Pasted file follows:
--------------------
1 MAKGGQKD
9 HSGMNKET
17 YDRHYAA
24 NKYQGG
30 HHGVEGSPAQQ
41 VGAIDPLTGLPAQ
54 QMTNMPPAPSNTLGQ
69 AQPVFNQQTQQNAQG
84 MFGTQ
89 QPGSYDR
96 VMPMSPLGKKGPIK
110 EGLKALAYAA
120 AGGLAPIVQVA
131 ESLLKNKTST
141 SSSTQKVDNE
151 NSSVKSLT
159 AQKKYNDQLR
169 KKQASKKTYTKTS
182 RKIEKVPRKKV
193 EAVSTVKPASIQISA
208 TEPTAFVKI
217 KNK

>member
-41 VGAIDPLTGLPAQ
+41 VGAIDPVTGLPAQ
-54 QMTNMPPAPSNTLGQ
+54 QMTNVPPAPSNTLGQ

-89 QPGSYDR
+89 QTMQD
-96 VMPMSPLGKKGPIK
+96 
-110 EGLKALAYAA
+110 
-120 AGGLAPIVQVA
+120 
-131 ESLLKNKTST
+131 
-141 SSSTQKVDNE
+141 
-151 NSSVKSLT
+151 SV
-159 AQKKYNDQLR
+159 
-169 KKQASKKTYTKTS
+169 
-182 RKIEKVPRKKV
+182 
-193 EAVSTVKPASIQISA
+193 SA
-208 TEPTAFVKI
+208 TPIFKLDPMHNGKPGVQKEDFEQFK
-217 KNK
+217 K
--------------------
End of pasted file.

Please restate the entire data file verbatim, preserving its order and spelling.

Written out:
1 MAKGGQKD
9 HSGMNKET
17 YDRHYAA
24 NKYQGG
30 HHGVEGSPAQQ
41 VGAIDPLTGLPAQ
54 QMTNMPPAPSNTLGQ
69 AQPVFNQQTQQNAQG
84 MFGTQ
89 QPGSYDR
96 VMPMSPLGKKGPIK
110 EGLKALAYAA
120 AGGLAPIVQVA
131 ESLLKNKTST
141 SSSTQKVDNE
151 NSSVKSLT
159 AQKKYNDQLR
169 KKQASKKTYTKTS
182 RKIEKVPRKKV
193 EAVSTVKPASIQISA
208 TEPTAFVKI
217 KNK

>member
-41 VGAIDPLTGLPAQ
+41 VGAIDPVTGLPAQ
-54 QMTNMPPAPSNTLGQ
+54 QMTNVPPAPSNTLGQ

-89 QPGSYDR
+89 QTMQD
-96 VMPMSPLGKKGPIK
+96 
-110 EGLKALAYAA
+110 
-120 AGGLAPIVQVA
+120 
-131 ESLLKNKTST
+131 
-141 SSSTQKVDNE
+141 
-151 NSSVKSLT
+151 SV
-159 AQKKYNDQLR
+159 
-169 KKQASKKTYTKTS
+169 
-182 RKIEKVPRKKV
+182 
-193 EAVSTVKPASIQISA
+193 SA
-208 TEPTAFVKI
+208 TPIFKLDPMHNGKPGVQKEDFEQFK
-217 KNK
+217 K